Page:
Professor Darrick Hamilton jokes that he has a “bunch of titles behind my name.” But the executive director of the Kirwan Institute for the Study of Race and Ethnicity says those accomplishments came at a huge personal cost after losing his parents prematurely. He credits their grit and resilience for his own social and professional mobility, but believes their deaths were “the result of stress and trying to overcome obstacles.”

“I don’t want a society where we have to have parents pay the ultimate price in order for their children to have a pathway towards success,” Hamilton says. And so, he has dedicated his career to understanding and attempting to rectify the ways racial and gender inequality pervade everything from education to economics to healthcare.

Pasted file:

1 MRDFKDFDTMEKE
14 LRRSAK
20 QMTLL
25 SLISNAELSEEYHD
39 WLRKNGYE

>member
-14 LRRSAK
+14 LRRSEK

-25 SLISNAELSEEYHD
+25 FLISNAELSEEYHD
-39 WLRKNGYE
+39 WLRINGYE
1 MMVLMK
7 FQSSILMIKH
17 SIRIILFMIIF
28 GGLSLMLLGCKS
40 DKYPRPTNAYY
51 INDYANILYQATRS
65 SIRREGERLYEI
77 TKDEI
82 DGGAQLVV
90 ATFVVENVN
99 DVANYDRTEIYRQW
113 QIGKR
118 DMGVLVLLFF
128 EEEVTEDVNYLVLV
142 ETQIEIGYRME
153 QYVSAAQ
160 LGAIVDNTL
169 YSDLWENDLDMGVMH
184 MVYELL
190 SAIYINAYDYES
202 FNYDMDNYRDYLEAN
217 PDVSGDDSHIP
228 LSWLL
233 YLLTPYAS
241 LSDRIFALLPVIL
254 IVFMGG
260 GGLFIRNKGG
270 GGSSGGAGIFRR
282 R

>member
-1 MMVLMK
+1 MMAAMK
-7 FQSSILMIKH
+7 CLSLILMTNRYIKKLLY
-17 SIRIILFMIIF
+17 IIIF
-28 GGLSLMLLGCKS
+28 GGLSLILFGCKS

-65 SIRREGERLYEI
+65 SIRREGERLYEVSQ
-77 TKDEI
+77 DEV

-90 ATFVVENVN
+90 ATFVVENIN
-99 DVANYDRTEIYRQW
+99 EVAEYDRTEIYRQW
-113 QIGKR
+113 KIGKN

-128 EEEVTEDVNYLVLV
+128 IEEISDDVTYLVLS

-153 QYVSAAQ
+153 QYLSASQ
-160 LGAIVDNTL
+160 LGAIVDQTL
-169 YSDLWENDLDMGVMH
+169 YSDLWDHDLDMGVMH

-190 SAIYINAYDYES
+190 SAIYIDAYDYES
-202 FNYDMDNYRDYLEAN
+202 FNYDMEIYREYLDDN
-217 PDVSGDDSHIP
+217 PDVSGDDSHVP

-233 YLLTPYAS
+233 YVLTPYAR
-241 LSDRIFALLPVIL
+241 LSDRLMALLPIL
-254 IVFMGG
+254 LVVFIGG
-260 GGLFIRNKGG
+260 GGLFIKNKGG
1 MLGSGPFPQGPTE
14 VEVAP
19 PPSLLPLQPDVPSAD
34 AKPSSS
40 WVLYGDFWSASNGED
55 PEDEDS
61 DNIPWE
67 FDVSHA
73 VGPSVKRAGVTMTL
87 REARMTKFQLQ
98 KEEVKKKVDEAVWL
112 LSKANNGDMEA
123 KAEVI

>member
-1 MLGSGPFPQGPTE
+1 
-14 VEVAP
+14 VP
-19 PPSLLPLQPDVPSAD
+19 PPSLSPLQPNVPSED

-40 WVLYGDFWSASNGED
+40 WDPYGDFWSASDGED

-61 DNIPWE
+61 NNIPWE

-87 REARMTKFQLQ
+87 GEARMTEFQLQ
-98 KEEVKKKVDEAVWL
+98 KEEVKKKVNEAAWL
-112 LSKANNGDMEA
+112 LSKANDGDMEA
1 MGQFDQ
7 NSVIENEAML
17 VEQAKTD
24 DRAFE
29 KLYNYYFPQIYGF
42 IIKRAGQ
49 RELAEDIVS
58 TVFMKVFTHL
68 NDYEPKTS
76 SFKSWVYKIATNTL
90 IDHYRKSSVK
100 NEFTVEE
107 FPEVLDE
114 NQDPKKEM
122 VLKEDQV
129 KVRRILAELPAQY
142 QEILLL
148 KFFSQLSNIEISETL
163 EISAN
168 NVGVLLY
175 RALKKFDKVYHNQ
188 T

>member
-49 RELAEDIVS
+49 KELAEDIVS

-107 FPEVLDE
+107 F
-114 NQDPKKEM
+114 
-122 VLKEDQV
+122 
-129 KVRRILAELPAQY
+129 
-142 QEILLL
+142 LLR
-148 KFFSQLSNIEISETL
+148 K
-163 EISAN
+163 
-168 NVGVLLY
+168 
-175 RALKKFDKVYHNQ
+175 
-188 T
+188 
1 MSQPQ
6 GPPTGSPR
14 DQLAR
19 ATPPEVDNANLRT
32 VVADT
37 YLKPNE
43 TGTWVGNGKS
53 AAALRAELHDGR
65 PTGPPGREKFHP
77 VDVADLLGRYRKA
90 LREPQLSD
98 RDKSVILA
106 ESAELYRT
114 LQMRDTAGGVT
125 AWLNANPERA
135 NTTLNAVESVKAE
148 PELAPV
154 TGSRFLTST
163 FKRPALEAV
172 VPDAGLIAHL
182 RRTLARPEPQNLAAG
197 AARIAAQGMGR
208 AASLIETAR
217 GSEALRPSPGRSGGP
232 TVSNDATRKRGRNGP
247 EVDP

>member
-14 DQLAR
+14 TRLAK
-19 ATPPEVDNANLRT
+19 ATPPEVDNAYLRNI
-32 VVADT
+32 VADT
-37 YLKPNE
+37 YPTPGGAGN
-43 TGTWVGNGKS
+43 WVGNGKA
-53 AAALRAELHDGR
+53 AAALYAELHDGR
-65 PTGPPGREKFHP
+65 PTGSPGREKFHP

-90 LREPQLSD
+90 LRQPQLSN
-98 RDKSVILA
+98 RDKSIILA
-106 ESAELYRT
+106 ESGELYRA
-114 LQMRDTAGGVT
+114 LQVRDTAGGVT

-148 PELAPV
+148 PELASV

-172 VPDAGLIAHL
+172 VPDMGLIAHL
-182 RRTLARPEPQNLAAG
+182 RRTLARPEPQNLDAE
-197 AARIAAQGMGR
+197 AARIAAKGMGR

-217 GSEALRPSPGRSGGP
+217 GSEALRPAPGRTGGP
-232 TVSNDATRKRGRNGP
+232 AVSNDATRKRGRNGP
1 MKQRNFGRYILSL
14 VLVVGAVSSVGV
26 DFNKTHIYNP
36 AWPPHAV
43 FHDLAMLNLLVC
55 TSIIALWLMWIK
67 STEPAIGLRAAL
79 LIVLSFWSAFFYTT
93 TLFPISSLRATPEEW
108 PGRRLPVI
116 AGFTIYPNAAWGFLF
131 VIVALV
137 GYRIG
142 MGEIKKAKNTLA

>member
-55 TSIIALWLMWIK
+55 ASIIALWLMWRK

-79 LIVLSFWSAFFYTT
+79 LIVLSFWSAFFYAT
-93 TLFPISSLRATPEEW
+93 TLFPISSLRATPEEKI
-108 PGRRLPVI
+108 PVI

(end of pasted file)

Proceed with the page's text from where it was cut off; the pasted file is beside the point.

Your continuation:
Hamilton is also one of the co-authors of the Institute for Policy Studies’ report Ten Solutions to Bridge the Racial Wealth Divide, which argues that policies like reparations or raising the minimum wage could narrow the myriad racial and class divides in this country.

In this podcast, Hamilton tells us why he champions “baby bonds” as a solution. These are trust accounts set up at birth, with government contributions made on an annual basis. For children from low-income families, who would get the highest contributions, these accounts could be worth as much as $50,000 when the child reaches adulthood.

“The wealthy should not be the only group in society that has access to some capital or some trust account so that they can have a pathway towards accumulation of wealth,” Hamilton explains. Baby bonds are “intended to provide a birthright, so that everybody really has a shot at accumulating assets.”

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